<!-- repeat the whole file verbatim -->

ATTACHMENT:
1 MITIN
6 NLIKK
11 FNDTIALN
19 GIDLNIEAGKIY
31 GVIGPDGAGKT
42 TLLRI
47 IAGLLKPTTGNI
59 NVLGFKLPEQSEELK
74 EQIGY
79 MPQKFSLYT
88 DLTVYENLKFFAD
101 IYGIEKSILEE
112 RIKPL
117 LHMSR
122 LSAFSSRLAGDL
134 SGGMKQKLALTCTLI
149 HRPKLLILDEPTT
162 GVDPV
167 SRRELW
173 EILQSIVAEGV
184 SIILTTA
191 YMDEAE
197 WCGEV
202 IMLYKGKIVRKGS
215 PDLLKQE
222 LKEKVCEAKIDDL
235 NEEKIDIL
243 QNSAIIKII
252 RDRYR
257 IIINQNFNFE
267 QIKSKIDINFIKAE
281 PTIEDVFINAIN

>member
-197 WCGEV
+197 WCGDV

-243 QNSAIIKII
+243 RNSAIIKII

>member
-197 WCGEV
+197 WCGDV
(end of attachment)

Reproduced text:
1 MITIN
6 NLIKK
11 FNDTIALN
19 GIDLNIEAGKIY
31 GVIGPDGAGKT
42 TLLRI
47 IAGLLKPTTGNI
59 NVLGFKLPEQSEELK
74 EQIGY
79 MPQKFSLYT
88 DLTVYENLKFFAD
101 IYGIEKSILEE
112 RIKPL
117 LHMSR
122 LSAFSSRLAGDL
134 SGGMKQKLALTCTLI
149 HRPKLLILDEPTT
162 GVDPV
167 SRRELW
173 EILQSIVAEGV
184 SIILTTA
191 YMDEAE
197 WCGEV
202 IMLYKGKIVRKGS
215 PDLLKQE
222 LKEKVCEAKIDDL
235 NEEKIDIL
243 QNSAIIKII
252 RDRYR
257 IIINQNFNFE
267 QIKSKIDINFIKAE
281 PTIEDVFINAIN

>member
-197 WCGEV
+197 WCGDV

-243 QNSAIIKII
+243 RNSAIIKII

>member
-197 WCGEV
+197 WCGDV